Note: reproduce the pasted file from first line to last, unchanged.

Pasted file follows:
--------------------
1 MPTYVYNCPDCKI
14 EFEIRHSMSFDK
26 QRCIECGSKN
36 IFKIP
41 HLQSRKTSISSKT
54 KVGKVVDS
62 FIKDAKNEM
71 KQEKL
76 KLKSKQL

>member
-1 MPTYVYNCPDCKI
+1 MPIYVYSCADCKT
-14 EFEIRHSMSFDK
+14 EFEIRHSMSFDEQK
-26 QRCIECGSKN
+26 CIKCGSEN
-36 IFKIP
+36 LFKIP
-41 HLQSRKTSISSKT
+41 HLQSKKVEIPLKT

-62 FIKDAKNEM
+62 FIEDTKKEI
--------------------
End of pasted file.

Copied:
1 MPTYVYNCPDCKI
14 EFEIRHSMSFDK
26 QRCIECGSKN
36 IFKIP
41 HLQSRKTSISSKT
54 KVGKVVDS
62 FIKDAKNEM
71 KQEKL
76 KLKSKQL

>member
-1 MPTYVYNCPDCKI
+1 MPIYVYSCADCKT
-14 EFEIRHSMSFDK
+14 EFEIRHSMSFDEQK
-26 QRCIECGSKN
+26 CIKCGSEN
-36 IFKIP
+36 LFKIP
-41 HLQSRKTSISSKT
+41 HLQSKKVEIPLKT

-62 FIKDAKNEM
+62 FIEDTKKEI